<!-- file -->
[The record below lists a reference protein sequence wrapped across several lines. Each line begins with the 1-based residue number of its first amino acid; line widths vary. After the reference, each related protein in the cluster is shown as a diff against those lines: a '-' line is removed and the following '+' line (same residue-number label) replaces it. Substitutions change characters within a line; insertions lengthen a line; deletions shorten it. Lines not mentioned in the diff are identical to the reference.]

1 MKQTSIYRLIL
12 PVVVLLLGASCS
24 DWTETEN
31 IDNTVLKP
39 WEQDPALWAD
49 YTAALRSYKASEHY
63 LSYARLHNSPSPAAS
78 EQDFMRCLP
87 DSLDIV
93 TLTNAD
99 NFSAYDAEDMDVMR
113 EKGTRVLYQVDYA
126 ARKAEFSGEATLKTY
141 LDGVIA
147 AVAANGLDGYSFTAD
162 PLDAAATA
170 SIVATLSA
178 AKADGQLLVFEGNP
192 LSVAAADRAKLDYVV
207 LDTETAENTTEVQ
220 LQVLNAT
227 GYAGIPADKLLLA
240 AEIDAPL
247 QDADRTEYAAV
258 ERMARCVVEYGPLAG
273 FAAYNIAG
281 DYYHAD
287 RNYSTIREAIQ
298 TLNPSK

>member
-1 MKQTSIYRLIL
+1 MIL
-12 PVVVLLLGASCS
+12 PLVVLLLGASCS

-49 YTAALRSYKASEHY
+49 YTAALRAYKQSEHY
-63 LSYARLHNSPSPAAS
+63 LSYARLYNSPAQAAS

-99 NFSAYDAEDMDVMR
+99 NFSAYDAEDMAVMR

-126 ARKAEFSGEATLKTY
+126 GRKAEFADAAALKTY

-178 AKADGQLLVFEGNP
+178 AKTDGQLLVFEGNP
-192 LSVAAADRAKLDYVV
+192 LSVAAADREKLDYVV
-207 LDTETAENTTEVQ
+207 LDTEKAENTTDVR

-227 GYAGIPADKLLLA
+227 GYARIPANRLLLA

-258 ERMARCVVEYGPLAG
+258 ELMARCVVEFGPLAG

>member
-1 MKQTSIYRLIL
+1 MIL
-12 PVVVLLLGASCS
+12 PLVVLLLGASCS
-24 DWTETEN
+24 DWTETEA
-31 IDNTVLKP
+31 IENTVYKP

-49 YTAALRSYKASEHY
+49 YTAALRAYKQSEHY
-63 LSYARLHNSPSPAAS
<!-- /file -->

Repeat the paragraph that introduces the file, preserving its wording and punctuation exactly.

[The record below lists a reference protein sequence wrapped across several lines. Each line begins with the 1-based residue number of its first amino acid; line widths vary. After the reference, each related protein in the cluster is shown as a diff against those lines: a '-' line is removed and the following '+' line (same residue-number label) replaces it. Substitutions change characters within a line; insertions lengthen a line; deletions shorten it. Lines not mentioned in the diff are identical to the reference.]